In subobjective 4A, we have continued work to confirm methylation analysis data of term placentas compared to typical molar pregnancies (known as androgenetic hydatidiform moles; HM) and to determine whether they are expressed in human placentas in an imprinted manner (meaning preferentially from the copy of the gene inherited from the mother or the father). For this we collected a set of placentas for which we also have DNA from the parents of the pregnancy. We are testing imprinted expression of several genes using polymorphic markers that can differentiate which parent contributed the expressed gene. These experiments are still in progress.
For subobjective 4B, we have found several interacting partners of the genes NLRP7, and C6orf221 (a.k.a KHDC3L), the second gene implicated in a special form of molar pregnancies, biparentally inherited hydatidiform moles (HM). We found that these proteins bind to each other and that NLRP7 binds to different factors that regulate imprinting. We combined this data with data from methylation arrays on human embryonic stem (ES) cells in which we inactivated NLRP7. We found many methylation changes in these cells and identified changes in how these cells can be forced to develop into trophoblast. Although part of this work was not supported by ARS, the combined data are critical for understanding regulation of imprinting in the placenta and have been submitted for publication. A revision of the paper is under re-review in the journal Human Molecular Genetics. Our FY2013 milestone related to subobjective 5A was met in a previous year; however, the data obtained for this goal and new published literature motivated us to explore other aspects of the effect of maternal low protein diet on the offspring. We found altered body composition (lean mass vs. fat distribution), and we investigated behavior and found evidence of increased anxiety in offspring exposed prenatally to a maternal low protein diet. We also found altered sleep patterns and are now studying if these could reflect depression or reflect circadian rhythm abnormalities (abnormalities in the daily wake-sleep pattern) in the offspring.
In subobjectives 6A and 6B we have completed an integrated analyses based on genome-wide profiling of both DNA methylation and gene expression changes in human embryonic stem cells before and after induced differentiation (a process by which a less specialized cell becomes a more specialized cell type), and published the results (Yu et al. 2013 Mol Cell Biol). Our data demonstrate that DNA methylation plays a direct role in regulating gene expression during development. Specifically, we discovered certain genomic regions called (CpG islands) that gain methylation after embryonic stem cells differentiate. Both global gene expression profiling and quantitative gene expression validation indicated opposing effects of CpG island methylation in transcriptional regulation of developmental genes, with promoter methylation repressing and 3' (located at the end of gene) methylation activating gene expression. By studying diverse human tissues and mouse models, we further confirmed that developmentally programmed 3' CpG island methylation confers tissue and cell-type specific gene activation. Importantly, our functional assays provided evidence that 3' CpG island methylation regulates gene activation via a mechanism that affects the interaction with gene enhancers. These findings expand the classic view of mammalian DNA methylation as a mechanism for transcriptional silencing, and indicate a functional role for 3' CpG island methylation in developmental gene regulation.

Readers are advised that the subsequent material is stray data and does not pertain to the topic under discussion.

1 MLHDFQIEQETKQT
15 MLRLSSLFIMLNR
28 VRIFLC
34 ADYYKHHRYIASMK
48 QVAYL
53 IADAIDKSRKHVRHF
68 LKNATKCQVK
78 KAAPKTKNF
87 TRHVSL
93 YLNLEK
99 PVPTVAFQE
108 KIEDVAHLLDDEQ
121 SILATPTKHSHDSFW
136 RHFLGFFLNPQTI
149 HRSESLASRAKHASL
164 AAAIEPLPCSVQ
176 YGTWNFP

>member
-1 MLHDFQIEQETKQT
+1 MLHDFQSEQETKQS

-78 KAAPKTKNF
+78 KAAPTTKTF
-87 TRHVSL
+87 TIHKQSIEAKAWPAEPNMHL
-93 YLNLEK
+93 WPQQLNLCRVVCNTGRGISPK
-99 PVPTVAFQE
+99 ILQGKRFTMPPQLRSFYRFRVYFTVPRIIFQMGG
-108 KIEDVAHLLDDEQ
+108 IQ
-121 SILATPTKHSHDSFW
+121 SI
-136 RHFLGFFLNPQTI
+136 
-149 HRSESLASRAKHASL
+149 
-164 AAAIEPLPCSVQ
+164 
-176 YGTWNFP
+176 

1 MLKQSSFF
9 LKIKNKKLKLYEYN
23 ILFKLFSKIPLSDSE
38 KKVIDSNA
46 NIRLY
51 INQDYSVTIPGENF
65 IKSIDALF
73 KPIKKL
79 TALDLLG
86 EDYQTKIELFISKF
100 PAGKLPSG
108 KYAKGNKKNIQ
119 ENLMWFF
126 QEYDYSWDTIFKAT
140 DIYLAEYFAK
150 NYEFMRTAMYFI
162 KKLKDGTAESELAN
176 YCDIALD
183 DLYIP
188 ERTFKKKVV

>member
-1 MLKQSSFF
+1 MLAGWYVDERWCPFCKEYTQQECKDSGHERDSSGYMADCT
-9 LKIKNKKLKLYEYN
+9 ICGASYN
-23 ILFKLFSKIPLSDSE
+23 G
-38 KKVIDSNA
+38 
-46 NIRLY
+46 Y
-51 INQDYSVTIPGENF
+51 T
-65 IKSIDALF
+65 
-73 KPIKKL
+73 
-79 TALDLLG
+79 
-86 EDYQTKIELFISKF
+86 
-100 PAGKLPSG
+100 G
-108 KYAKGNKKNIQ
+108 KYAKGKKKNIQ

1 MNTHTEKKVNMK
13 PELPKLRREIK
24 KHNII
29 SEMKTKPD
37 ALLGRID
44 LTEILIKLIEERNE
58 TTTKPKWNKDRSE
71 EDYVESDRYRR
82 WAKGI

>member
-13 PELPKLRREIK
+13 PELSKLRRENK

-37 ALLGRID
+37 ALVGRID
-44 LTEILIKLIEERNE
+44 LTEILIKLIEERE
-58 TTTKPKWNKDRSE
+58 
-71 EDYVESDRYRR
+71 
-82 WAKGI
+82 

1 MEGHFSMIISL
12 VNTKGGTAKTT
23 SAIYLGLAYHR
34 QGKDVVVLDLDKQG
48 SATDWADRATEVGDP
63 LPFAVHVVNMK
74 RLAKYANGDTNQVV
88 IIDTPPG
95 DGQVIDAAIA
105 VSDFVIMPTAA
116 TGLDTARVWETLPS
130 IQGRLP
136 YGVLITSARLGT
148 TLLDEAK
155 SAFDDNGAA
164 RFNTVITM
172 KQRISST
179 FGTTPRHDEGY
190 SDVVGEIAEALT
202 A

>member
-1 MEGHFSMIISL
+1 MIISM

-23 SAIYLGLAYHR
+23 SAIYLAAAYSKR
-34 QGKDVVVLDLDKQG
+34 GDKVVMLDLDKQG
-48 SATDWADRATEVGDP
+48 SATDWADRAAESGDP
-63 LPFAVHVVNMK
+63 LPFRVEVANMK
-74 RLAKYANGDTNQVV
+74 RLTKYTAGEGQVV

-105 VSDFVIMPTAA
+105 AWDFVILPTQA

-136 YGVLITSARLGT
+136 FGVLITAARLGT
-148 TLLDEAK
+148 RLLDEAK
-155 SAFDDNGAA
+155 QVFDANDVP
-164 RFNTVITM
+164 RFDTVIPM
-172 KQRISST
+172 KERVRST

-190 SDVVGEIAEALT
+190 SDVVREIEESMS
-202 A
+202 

In subobjective 7A, we are developing a novel epigenetic mouse model to study the functional role of DNA methylation. In the epigenetic field, a major obstacle is the lack of experimental systems to directly test epigenetic causality and functional significance. Genetic engineering has become the "gold standard" tool for functional studies of gene mutations. Our goal is to develop an analogous "epigenetic engineering". Our approach builds upon our previous work which identified a specific cis-element (a region of DNA or RNA that regulates the expression of genes located on that same molecule of DNA) associated with programmed promoter DNA methylation during normal development. In mice, we have successfully introduced targeted delivery of DNA methylation at a tumor-suppressor gene called p16. Our preliminary data show that targeted promoter methylation is sufficient to induce gene silencing and cause tumors in mice. Currently we are confirming these results in a large cohort of animals. If successful, this will be the first epigenetic mouse model to demonstrate the functional role of aberrant DNA methylation in cancer. This contribution is significant because it is the first step in a continuum of research that is expected to lead to a broadly used strategy to advance our understanding of epigenetic causality of human diseases in general. In addition, the model systems developed will be enormously useful in determining whether nutrition and dietary supplement exacerbate the tendency for hypermethylation and consequent cancer susceptibility.
NLRP7 and genomic imprinting. NLRP7, a protein that is expressed in germ cells, which are key for reproduction, and the early embryo causes abnormal imprinting in the placenta. Using various types of cells, scientists at the Children's Nutrition Research Center in Houston, Texas, found that NLRP7 affects DNA methylation at multiple genes. Using a model system, we also found that NLRP7 plays a role in the earliest stages of development of the placenta and affects methylation at several genes. These findings are important and provide a new understanding about imprinting regulation in the placenta, which is secondarily relevant to understanding how placental genes regulate nutrient transfer to the fetus.